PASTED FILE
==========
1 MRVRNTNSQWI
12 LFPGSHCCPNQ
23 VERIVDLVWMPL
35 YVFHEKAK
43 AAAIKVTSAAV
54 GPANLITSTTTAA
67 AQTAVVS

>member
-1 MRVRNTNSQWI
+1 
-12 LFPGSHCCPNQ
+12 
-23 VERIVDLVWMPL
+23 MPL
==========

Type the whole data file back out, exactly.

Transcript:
1 MRVRNTNSQWI
12 LFPGSHCCPNQ
23 VERIVDLVWMPL
35 YVFHEKAK
43 AAAIKVTSAAV
54 GPANLITSTTTAA
67 AQTAVVS

>member
-1 MRVRNTNSQWI
+1 
-12 LFPGSHCCPNQ
+12 
-23 VERIVDLVWMPL
+23 MPL